After 29 years of consecutive economic growth, Federal Treasurer Josh Frydenberg has confirmed Australia is now in a recession.
In Australia, we last experienced this economic downfall in 1990/91, when previous treasurer Paul Keating called it “the recession we had to have”.
Mamamia spoke to finance expert Steve Mickenbecker, Canstar’s Group Executive, about what a recession is, and what exactly it means for the lives of Australians.
What is a recession?
“A recession occurs when there are two consecutive quarters of negative growth. So it’s when basically the economy goes backwards.”
The Australian economy shrank by 0.3 per cent in the 2020 March quarter, in the context of the bushfires and the early stages of the coronavirus pandemic. The economic shock will be much worse in the current June quarter, when the full impact of COVID-related shutdowns occurred.
Frydenberg is not waiting for those official figures of the June quarter to come out before confirming Australia is in a recession.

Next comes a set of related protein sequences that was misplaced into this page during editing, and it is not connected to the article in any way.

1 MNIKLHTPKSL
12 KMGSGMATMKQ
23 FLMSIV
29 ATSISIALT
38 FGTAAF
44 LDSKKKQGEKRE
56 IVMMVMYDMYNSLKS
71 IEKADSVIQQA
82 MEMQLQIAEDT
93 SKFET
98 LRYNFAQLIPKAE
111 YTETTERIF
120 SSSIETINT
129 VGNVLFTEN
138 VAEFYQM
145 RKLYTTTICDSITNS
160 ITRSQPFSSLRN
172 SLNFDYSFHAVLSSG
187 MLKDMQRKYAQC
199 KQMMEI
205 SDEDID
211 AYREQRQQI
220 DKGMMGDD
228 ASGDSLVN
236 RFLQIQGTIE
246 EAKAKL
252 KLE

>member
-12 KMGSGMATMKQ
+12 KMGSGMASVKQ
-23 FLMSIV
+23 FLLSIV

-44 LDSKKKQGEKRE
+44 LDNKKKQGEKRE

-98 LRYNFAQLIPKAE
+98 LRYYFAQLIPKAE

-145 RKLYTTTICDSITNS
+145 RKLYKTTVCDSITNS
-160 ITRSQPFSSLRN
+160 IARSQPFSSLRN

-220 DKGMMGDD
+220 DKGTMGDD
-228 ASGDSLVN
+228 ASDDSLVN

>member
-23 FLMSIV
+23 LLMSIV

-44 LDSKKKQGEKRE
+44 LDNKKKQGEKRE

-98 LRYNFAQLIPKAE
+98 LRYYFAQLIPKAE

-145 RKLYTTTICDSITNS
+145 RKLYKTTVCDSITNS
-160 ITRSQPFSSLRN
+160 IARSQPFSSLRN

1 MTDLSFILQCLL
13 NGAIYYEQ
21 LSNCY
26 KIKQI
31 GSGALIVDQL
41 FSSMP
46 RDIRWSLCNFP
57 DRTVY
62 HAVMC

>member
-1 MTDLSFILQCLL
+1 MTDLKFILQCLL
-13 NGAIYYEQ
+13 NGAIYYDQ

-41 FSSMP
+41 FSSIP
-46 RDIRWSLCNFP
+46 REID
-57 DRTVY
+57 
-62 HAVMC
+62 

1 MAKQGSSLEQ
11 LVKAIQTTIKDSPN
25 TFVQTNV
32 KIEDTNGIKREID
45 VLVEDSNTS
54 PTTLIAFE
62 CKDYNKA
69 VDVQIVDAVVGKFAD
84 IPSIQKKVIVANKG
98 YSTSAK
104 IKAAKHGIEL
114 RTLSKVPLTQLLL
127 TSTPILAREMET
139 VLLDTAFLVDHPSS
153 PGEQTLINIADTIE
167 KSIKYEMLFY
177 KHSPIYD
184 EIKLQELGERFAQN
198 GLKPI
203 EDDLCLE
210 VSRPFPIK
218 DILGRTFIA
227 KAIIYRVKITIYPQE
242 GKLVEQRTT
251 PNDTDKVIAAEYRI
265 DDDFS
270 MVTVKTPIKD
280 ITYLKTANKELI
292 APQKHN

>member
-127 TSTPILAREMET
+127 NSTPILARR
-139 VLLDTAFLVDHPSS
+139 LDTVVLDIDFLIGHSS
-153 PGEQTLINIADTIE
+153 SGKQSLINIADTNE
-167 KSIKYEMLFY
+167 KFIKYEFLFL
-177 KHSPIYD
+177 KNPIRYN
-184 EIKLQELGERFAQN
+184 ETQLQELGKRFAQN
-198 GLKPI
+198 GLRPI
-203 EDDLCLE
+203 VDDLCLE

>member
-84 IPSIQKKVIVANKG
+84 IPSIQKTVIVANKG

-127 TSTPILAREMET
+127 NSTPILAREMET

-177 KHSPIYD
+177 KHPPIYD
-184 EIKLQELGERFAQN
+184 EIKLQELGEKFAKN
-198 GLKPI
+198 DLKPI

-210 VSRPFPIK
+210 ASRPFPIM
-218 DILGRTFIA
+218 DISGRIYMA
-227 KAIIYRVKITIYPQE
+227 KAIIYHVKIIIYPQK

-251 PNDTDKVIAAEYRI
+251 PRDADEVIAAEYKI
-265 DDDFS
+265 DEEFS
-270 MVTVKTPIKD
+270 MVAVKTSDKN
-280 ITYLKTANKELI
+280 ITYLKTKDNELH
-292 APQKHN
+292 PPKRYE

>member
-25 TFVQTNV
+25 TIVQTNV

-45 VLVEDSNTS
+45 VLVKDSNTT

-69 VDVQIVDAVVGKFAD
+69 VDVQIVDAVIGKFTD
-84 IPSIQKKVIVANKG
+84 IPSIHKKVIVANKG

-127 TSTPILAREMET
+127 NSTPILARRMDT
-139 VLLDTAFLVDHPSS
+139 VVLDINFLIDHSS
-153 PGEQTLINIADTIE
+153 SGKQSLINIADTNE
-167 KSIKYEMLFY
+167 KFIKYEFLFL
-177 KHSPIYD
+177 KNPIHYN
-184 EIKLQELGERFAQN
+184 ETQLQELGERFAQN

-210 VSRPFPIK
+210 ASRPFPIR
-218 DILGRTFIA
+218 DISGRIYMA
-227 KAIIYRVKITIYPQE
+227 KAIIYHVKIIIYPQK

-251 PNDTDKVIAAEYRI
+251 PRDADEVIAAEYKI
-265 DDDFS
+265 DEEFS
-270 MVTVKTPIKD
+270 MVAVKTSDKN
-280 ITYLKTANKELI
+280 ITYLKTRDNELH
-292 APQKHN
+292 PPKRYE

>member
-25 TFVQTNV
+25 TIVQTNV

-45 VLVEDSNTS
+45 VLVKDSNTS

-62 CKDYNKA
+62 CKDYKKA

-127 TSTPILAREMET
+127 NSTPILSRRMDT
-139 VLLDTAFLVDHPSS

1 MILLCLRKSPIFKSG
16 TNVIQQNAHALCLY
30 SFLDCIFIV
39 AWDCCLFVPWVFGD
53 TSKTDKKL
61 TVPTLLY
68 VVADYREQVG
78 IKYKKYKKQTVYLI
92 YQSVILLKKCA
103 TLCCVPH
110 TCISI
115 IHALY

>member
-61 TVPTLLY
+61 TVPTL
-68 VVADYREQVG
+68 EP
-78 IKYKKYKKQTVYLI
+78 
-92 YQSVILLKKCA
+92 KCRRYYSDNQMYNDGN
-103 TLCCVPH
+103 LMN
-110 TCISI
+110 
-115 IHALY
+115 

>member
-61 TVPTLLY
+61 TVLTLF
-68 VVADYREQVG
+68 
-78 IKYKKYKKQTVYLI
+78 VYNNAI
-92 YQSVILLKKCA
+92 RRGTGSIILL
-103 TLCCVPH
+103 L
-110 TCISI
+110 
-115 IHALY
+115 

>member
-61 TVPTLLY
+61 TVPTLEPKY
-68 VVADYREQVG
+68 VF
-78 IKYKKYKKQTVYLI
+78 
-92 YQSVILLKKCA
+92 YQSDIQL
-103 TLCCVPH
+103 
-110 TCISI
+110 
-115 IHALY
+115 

What will it mean for jobs in Australia?
“Jobs will fall – there’s no question,” Mickenbecker says.
At the moment, in the early stages of this current recession, the unemployment rate is 6.2 per cent, according to the ABS. During the last recession, in 1991, the unemployment rate reached 11 per cent.
“If you have got 11 per cent unemployment, that’s 89 per cent of people employed. So it’s not all doom and gloom.”
However, Mickenbecker adds that “the unemployment rate does underestimate the impact that it has on people, because there are people who basically give up on looking for a job.
“So the participation rate goes down as well.”
Listen: 5 useful money tips to help you through a recession. Post continues below audio.
How will most Australians feel the recession in their everyday lives?
“The standard of living falls during a recession,” the finance expert explains.
“People have less money to spend and they basically just have to tighten the belt – that’s how most households will feel it.
“There won’t be pay rises – or, there will be very selective pay rises.
“The chances are that household income will fall because of jobs disappearing.”